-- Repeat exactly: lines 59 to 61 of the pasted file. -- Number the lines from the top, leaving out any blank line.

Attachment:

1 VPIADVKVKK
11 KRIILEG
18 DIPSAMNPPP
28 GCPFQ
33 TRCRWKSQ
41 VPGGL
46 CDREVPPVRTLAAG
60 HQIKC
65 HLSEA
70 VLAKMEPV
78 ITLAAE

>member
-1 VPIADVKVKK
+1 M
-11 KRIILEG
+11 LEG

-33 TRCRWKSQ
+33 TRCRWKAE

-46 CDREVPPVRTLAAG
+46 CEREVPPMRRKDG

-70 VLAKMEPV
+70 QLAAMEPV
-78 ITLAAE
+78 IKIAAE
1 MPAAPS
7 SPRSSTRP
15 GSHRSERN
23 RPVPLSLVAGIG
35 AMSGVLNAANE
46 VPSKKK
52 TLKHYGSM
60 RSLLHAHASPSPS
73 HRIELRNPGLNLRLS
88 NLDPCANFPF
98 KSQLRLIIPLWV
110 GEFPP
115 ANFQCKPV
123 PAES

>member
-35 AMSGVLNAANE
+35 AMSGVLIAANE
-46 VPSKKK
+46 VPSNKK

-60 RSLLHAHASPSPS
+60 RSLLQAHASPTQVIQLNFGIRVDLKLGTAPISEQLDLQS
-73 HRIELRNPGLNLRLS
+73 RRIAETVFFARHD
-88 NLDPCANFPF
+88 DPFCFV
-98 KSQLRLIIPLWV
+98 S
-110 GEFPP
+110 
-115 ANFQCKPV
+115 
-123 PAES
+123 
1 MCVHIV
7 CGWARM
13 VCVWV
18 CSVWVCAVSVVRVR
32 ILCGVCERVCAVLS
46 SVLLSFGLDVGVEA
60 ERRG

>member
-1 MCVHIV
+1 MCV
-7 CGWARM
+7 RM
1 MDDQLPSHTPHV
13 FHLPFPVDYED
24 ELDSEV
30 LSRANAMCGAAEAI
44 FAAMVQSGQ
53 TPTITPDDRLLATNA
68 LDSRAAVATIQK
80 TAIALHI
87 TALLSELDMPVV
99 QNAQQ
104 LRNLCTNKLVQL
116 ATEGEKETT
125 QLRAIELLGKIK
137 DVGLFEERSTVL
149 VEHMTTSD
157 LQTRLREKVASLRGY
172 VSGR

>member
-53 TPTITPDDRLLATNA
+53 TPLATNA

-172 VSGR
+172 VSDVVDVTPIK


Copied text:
7 CGWARM
13 VCVWV
18 CSVWVCAVSVVRVR